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Good In Theory — A Review of Stanford’s Understanding Einstein MOOC

This recently completed Coursera MOOC on Einstein and his Special Theory of Relativity is taught by Larry Randles Lagerstrom, Historian of Science at Stanford University (who I have a sneaking suspicion I met many years ago when I used to accompany my wife to conferences for the Society of Historians of Technology to which both she and Lagerstrom belong).

Einstein and relativity MOOC

NASA via Wikimedia

That bit of trivia aside, this was a course I debated adding to an already crowded class schedule, given that the subject matter (Einstein’s Theory of Special Relativity) was likely to make pretty hefty demands on both the calendar and the brain, even for someone with a science background (including yours truly who got a BA in chemistry – albeit during the Reagan administration).

Now Lagerstrom is aware that his audience might vary widely in experience level (especially with regard to math background), which is why he alerted students upfront that they had options to take the course either quantitatively (which required them to work on a series of relativity-related homework exercises, quizzes and problem sets) or qualitatively (which just required them to work on a creative project regarding Einstein himself) in addition to the auditing option always available with any MOOC course.

Since learning Einstein without doing the math seems like learning swimming by reading a biography of Michael Phelps, I decided to go down the quantitative route (which also keeps with the spirit of this Degree of Freedom project to do and get the most out of every class I’m enrolled in). And I’m glad I did since the bulk of the course really had more to do with Einstein’s work than his background.

In many ways, this was the most straightforward transfer I’ve seen yet of an actual college class to an online platform. For every week, there was Professor Lagerstrom writing on his whiteboard with different-colored pens, lecturing on topics that built from class to class (starting with frames of reference and moving on to waves, gamma, the Lorenz Transformations and the weirdness and paradoxes that result from taking as given Einstein’s postulates – especially the one that says light travels at the same speed in all reference frames).

But here is where looks can be deceiving. For Lagerstrom’s class combined three things I’ve come to value most in any online course: clarity (his explanation of complex topics could not have been more straightforward), efficiency (covering numerous complex subjects in less than twenty hours of lecture) and enthusiasm (if I get one more e-mail from the professor excitedly alerting me to his latest video releases, my inbox might reach critical mass).

The weekly problem sets the instructor provided were particularly challenging, especially if you followed his advice and worked on them without the benefit of looking at potential answers in the quiz form you would ultimately use to submit answers (which, like the homework and quizzes, were in multiple-choice format).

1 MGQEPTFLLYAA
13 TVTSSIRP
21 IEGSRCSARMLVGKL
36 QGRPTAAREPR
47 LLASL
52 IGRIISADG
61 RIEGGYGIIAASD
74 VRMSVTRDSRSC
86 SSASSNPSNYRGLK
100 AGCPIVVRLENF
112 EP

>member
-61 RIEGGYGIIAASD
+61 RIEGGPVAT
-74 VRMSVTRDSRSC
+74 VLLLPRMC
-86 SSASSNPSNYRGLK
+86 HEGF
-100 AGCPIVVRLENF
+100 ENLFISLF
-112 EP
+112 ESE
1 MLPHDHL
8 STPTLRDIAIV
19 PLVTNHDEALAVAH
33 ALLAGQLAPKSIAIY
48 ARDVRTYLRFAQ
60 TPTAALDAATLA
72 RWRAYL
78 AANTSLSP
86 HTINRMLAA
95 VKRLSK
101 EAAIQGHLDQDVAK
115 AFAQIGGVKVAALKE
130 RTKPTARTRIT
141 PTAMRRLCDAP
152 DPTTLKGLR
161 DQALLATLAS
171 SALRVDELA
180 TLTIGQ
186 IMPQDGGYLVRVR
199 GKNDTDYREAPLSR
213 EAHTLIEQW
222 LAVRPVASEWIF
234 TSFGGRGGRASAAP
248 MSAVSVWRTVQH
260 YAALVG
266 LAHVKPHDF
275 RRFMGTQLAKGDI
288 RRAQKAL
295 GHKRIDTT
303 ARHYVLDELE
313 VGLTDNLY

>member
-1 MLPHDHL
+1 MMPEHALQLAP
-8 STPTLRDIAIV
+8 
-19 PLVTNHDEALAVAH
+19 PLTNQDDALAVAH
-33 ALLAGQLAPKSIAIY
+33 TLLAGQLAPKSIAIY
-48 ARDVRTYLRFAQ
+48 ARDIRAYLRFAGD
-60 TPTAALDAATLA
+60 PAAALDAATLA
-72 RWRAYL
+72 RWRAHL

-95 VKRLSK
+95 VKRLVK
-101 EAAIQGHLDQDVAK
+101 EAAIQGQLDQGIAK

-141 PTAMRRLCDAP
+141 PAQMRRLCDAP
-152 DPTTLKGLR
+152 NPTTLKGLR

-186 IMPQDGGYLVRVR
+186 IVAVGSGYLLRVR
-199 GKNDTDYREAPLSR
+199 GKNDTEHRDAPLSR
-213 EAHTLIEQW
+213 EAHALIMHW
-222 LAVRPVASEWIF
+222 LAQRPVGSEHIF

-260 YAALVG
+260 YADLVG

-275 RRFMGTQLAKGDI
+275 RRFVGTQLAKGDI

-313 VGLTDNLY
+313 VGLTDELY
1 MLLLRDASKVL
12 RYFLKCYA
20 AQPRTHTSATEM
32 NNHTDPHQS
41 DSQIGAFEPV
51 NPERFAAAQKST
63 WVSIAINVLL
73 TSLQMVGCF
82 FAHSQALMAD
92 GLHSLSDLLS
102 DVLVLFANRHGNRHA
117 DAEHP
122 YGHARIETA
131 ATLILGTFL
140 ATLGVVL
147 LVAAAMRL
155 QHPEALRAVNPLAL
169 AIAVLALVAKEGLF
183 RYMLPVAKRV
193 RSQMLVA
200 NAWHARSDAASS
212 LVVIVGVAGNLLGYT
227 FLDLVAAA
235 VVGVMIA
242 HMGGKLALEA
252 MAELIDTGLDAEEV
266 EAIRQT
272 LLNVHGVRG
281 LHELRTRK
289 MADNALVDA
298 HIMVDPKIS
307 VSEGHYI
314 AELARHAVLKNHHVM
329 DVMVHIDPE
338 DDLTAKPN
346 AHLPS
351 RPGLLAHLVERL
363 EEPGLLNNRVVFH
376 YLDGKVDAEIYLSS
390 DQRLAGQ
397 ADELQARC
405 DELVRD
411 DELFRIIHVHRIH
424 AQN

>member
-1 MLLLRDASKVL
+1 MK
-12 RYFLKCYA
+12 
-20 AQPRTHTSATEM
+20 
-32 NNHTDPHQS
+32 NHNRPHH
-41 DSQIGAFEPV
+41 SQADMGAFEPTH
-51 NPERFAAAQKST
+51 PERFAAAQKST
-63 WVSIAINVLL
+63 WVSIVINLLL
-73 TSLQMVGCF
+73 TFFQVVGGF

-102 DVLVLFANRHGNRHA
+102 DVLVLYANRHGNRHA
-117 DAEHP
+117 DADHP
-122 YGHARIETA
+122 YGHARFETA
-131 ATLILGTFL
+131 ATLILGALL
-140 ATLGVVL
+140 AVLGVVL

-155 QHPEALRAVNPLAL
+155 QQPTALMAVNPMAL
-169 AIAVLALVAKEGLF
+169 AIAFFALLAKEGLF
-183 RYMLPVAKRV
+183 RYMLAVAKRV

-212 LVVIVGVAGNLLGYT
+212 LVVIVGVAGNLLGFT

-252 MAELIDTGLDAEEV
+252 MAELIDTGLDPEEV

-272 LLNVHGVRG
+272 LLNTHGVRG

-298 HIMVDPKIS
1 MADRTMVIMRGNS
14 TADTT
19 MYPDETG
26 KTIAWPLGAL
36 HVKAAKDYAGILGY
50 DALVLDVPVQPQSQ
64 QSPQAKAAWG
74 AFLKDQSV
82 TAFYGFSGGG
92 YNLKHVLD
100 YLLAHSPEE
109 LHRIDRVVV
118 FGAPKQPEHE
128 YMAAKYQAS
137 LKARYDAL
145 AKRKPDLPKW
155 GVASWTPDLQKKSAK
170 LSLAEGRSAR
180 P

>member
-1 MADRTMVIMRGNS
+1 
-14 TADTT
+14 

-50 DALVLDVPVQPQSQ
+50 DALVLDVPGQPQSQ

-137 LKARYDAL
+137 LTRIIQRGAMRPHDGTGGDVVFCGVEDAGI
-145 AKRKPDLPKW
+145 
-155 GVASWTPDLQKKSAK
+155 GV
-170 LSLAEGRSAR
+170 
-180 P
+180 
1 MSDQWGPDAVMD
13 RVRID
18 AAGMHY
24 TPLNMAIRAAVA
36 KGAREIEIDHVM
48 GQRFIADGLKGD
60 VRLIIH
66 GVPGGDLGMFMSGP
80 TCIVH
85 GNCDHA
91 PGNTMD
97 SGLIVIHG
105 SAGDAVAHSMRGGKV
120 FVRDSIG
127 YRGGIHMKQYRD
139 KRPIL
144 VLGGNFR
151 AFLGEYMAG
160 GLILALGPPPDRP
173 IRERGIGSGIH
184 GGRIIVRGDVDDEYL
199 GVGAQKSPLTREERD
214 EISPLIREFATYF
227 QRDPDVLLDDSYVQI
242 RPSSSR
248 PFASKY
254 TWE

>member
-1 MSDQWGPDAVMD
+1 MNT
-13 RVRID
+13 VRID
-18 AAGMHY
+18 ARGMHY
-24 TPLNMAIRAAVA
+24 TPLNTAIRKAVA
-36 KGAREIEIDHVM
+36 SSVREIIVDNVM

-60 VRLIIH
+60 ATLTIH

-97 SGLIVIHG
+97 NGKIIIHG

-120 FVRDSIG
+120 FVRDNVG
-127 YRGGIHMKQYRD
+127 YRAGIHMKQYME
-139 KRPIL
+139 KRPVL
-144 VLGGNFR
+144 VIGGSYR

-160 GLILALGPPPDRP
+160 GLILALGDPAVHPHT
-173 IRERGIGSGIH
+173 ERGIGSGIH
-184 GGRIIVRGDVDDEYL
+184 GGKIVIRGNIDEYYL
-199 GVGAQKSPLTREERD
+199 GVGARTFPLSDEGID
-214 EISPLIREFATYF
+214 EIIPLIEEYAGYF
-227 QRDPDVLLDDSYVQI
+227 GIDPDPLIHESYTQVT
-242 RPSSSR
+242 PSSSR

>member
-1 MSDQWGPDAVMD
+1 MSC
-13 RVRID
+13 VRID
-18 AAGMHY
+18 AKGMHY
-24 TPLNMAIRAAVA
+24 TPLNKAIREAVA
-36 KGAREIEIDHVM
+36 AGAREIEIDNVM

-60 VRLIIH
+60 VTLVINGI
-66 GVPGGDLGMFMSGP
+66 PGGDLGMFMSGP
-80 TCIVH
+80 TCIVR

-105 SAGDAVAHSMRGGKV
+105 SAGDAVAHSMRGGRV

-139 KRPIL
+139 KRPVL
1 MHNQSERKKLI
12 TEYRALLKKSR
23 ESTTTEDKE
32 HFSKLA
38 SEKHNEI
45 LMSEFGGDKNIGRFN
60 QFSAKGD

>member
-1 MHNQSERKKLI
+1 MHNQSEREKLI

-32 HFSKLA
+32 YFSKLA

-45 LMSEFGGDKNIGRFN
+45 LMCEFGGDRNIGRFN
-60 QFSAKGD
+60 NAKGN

The homeworks (usually several per week) were somewhat less demanding, and I was a bit surprised to see that the weekly quizzes consisted of questions we’d already been asked on homework assignments. This may just reflect the general tendency I’ve seen of MOOCs treating assessment as an afterthought. Although I also suspect that the professor’s desire to leave as few people behind as possible also played a role in creating a class that would not have that many obstacles to completion.

And so I have made it to this side of the divide between those who understand (and can even explain to his kids) one of the most fascinating theories ever devised by man vs. those who still consider Einstein’s ideas the baffling stuff of science fiction. But I’ve also learned more than that.

For one of my favorite weeks of class was week 1, which the professor spent explaining to listeners how to succeed in his class. And while some of his suggestions seem straightforward (take notes, don’t multi-task, work on problems on your own, etc.), they reinforced what I’ve learned over the last 5-6 months in all my classes: that only by treating them like genuine college courses (not podcast lectures listened to while cleaning the garage) can you obtain genuine understanding – especially of a topic that taps into the secrets of the universe.


Editor’s note: This guest post is from Jonathan Haber at Degree of Freedom, who is tracking his progress in trying to learn in just twelve months everything he would if enrolled in a four year liberal arts BA program and using only free resources.  Along the way he is writing reviews of courses he completes, some of which he generously allows us to republish here. To get all of Jonathan’s MOOC reviews, and more, be sure to sign up for the weekly Degree of Freedom Newsletter.

Jonathan Haber (19 Posts)

Jonathan Haber is a Boston-based writer and educational specialist whose Degree of Freedom project is experimenting with whether it's possible to learn everything you would get from a four year liberal arts degree in just twelve months using only free educational resources. You can follow his progress at